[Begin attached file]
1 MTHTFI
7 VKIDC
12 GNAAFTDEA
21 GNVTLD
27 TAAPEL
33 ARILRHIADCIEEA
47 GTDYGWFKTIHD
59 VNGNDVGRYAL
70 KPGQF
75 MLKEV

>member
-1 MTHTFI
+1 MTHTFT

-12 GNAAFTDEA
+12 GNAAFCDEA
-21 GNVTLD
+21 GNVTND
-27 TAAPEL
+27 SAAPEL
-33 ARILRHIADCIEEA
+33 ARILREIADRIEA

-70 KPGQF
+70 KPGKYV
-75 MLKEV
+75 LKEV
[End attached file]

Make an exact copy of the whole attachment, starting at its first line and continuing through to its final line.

1 MTHTFI
7 VKIDC
12 GNAAFTDEA
21 GNVTLD
27 TAAPEL
33 ARILRHIADCIEEA
47 GTDYGWFKTIHD
59 VNGNDVGRYAL
70 KPGQF
75 MLKEV

>member
-1 MTHTFI
+1 MTHTFT

-12 GNAAFTDEA
+12 GNAAFCDEA
-21 GNVTLD
+21 GNVTND
-27 TAAPEL
+27 SAAPEL
-33 ARILRHIADCIEEA
+33 ARILREIADRIEA

-70 KPGQF
+70 KPGKYV
-75 MLKEV
+75 LKEV